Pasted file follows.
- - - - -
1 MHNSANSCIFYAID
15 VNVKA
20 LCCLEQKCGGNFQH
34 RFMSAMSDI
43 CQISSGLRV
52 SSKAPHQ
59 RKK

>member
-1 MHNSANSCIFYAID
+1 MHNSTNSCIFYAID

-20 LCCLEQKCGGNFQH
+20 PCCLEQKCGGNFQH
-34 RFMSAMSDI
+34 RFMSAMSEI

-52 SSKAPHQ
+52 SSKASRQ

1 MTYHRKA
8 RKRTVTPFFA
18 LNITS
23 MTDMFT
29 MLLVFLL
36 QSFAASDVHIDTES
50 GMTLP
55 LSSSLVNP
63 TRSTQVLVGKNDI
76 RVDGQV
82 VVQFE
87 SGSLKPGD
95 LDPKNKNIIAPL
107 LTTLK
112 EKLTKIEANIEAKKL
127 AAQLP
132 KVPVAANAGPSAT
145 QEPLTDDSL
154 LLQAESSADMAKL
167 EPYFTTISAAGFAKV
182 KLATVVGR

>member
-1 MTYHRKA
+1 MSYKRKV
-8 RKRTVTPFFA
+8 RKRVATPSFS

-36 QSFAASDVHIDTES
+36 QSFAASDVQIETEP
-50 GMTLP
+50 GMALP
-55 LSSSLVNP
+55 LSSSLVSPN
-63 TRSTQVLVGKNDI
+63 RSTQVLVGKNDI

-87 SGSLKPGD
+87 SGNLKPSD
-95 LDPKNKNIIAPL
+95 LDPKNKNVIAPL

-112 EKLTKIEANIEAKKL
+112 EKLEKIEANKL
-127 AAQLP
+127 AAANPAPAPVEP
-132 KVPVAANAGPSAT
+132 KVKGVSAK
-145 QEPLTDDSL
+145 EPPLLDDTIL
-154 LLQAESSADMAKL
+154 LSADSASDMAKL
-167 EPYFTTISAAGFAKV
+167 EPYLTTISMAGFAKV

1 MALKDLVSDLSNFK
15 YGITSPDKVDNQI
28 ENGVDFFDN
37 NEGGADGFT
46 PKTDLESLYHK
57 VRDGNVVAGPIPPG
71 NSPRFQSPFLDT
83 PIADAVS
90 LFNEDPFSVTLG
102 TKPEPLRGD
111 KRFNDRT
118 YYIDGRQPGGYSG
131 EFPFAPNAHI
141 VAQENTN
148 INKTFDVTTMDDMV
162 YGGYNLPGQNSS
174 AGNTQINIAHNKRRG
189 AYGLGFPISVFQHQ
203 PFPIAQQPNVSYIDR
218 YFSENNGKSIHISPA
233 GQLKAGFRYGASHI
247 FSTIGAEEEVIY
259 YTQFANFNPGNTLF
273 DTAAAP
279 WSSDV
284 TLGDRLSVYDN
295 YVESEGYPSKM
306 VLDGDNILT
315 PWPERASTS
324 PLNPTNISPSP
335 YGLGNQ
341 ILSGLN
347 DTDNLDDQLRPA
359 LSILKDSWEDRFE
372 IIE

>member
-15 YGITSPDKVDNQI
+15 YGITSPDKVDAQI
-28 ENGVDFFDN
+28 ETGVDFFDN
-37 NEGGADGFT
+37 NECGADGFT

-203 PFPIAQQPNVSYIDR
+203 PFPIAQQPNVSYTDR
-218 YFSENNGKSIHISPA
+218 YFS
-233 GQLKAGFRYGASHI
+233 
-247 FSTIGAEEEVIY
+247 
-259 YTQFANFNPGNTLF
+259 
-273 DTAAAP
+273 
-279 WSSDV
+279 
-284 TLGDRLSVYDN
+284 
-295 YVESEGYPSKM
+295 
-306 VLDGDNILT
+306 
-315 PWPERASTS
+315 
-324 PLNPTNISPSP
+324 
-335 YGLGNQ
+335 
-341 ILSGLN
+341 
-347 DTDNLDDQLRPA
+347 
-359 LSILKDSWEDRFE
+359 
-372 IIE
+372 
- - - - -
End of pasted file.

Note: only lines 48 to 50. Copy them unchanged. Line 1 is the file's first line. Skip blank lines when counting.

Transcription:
+55 LSSSLVSPN
-63 TRSTQVLVGKNDI
+63 RSTQVLVGKNDI